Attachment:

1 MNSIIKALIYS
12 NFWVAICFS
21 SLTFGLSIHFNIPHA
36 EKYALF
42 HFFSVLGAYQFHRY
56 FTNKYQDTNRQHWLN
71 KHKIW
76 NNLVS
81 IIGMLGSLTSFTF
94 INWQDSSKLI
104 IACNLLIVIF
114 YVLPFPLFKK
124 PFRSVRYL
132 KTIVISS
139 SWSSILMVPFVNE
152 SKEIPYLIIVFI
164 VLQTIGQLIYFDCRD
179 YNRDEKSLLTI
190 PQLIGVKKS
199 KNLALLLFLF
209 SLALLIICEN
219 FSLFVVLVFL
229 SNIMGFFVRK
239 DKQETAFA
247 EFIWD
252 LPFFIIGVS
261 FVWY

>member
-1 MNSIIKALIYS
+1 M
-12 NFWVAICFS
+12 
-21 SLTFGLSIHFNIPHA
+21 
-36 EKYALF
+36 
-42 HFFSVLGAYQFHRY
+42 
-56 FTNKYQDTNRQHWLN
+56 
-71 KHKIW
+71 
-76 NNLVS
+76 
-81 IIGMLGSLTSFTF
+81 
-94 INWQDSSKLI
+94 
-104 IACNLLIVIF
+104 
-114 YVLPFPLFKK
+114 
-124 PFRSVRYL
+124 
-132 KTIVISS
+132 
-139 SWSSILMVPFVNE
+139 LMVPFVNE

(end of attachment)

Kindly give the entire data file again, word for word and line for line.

1 MNSIIKALIYS
12 NFWVAICFS
21 SLTFGLSIHFNIPHA
36 EKYALF
42 HFFSVLGAYQFHRY
56 FTNKYQDTNRQHWLN
71 KHKIW
76 NNLVS
81 IIGMLGSLTSFTF
94 INWQDSSKLI
104 IACNLLIVIF
114 YVLPFPLFKK
124 PFRSVRYL
132 KTIVISS
139 SWSSILMVPFVNE
152 SKEIPYLIIVFI
164 VLQTIGQLIYFDCRD
179 YNRDEKSLLTI
190 PQLIGVKKS
199 KNLALLLFLF
209 SLALLIICEN
219 FSLFVVLVFL
229 SNIMGFFVRK
239 DKQETAFA
247 EFIWD
252 LPFFIIGVS
261 FVWY

>member
-1 MNSIIKALIYS
+1 M
-12 NFWVAICFS
+12 
-21 SLTFGLSIHFNIPHA
+21 
-36 EKYALF
+36 
-42 HFFSVLGAYQFHRY
+42 
-56 FTNKYQDTNRQHWLN
+56 
-71 KHKIW
+71 
-76 NNLVS
+76 
-81 IIGMLGSLTSFTF
+81 
-94 INWQDSSKLI
+94 
-104 IACNLLIVIF
+104 
-114 YVLPFPLFKK
+114 
-124 PFRSVRYL
+124 
-132 KTIVISS
+132 
-139 SWSSILMVPFVNE
+139 LMVPFVNE